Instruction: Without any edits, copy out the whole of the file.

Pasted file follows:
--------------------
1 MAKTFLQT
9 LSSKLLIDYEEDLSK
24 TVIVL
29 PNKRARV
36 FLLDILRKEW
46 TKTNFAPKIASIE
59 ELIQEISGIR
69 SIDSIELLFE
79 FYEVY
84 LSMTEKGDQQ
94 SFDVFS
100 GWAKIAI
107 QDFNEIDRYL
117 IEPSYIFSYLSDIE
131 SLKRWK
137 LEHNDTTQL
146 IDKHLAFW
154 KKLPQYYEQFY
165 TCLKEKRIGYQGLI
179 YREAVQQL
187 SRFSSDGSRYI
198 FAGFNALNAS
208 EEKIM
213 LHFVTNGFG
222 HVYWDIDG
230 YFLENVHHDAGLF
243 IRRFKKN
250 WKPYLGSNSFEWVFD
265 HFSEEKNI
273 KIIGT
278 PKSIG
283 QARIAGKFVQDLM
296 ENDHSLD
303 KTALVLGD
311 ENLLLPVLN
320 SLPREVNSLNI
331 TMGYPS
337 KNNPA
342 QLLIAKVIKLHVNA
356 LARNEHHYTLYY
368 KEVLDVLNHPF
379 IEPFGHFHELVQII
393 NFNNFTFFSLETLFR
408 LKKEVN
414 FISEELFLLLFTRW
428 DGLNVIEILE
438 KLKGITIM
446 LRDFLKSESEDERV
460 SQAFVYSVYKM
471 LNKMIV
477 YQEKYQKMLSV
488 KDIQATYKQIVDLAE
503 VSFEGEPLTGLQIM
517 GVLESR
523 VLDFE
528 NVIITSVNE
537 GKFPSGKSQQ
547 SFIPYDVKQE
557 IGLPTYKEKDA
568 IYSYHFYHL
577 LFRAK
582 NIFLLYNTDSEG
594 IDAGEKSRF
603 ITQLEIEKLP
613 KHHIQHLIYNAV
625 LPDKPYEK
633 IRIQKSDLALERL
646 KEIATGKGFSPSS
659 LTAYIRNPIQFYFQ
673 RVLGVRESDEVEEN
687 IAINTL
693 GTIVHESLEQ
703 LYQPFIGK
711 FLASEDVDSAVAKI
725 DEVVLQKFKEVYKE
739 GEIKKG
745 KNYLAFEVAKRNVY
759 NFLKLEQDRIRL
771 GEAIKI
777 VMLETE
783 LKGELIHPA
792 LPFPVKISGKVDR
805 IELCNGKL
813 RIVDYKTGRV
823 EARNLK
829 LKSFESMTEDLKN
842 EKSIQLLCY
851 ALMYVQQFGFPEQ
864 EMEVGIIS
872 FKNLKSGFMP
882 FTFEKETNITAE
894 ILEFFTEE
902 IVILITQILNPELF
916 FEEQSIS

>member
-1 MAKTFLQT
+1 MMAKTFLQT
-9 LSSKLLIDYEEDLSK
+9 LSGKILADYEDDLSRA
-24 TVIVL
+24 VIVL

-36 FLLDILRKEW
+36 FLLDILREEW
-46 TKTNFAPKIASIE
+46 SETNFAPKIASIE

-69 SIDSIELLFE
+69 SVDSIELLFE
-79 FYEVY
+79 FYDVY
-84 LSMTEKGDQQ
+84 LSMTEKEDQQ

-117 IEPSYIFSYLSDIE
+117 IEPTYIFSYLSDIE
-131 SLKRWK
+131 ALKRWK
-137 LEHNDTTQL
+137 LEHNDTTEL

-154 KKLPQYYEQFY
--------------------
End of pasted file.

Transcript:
1 MAKTFLQT
9 LSSKLLIDYEEDLSK
24 TVIVL
29 PNKRARV
36 FLLDILRKEW
46 TKTNFAPKIASIE
59 ELIQEISGIR
69 SIDSIELLFE
79 FYEVY
84 LSMTEKGDQQ
94 SFDVFS
100 GWAKIAI
107 QDFNEIDRYL
117 IEPSYIFSYLSDIE
131 SLKRWK
137 LEHNDTTQL
146 IDKHLAFW
154 KKLPQYYEQFY
165 TCLKEKRIGYQGLI
179 YREAVQQL
187 SRFSSDGSRYI
198 FAGFNALNAS
208 EEKIM
213 LHFVTNGFG
222 HVYWDIDG
230 YFLENVHHDAGLF
243 IRRFKKN
250 WKPYLGSNSFEWVFD
265 HFSEEKNI
273 KIIGT
278 PKSIG
283 QARIAGKFVQDLM
296 ENDHSLD
303 KTALVLGD
311 ENLLLPVLN
320 SLPREVNSLNI
331 TMGYPS
337 KNNPA
342 QLLIAKVIKLHVNA
356 LARNEHHYTLYY
368 KEVLDVLNHPF
379 IEPFGHFHELVQII
393 NFNNFTFFSLETLFR
408 LKKEVN
414 FISEELFLLLFTRW
428 DGLNVIEILE
438 KLKGITIM
446 LRDFLKSESEDERV
460 SQAFVYSVYKM
471 LNKMIV
477 YQEKYQKMLSV
488 KDIQATYKQIVDLAE
503 VSFEGEPLTGLQIM
517 GVLESR
523 VLDFE
528 NVIITSVNE
537 GKFPSGKSQQ
547 SFIPYDVKQE
557 IGLPTYKEKDA
568 IYSYHFYHL
577 LFRAK
582 NIFLLYNTDSEG
594 IDAGEKSRF
603 ITQLEIEKLP
613 KHHIQHLIYNAV
625 LPDKPYEK
633 IRIQKSDLALERL
646 KEIATGKGFSPSS
659 LTAYIRNPIQFYFQ
673 RVLGVRESDEVEEN
687 IAINTL
693 GTIVHESLEQ
703 LYQPFIGK
711 FLASEDVDSAVAKI
725 DEVVLQKFKEVYKE
739 GEIKKG
745 KNYLAFEVAKRNVY
759 NFLKLEQDRIRL
771 GEAIKI
777 VMLETE
783 LKGELIHPA
792 LPFPVKISGKVDR
805 IELCNGKL
813 RIVDYKTGRV
823 EARNLK
829 LKSFESMTEDLKN
842 EKSIQLLCY
851 ALMYVQQFGFPEQ
864 EMEVGIIS
872 FKNLKSGFMP
882 FTFEKETNITAE
894 ILEFFTEE
902 IVILITQILNPELF
916 FEEQSIS

>member
-1 MAKTFLQT
+1 MMAKTFLQT
-9 LSSKLLIDYEEDLSK
+9 LSGKILADYEDDLSRA
-24 TVIVL
+24 VIVL

-36 FLLDILRKEW
+36 FLLDILREEW
-46 TKTNFAPKIASIE
+46 SETNFAPKIASIE

-69 SIDSIELLFE
+69 SVDSIELLFE
-79 FYEVY
+79 FYDVY
-84 LSMTEKGDQQ
+84 LSMTEKEDQQ

-117 IEPSYIFSYLSDIE
+117 IEPTYIFSYLSDIE
-131 SLKRWK
+131 ALKRWK
-137 LEHNDTTQL
+137 LEHNDTTEL

-154 KKLPQYYEQFY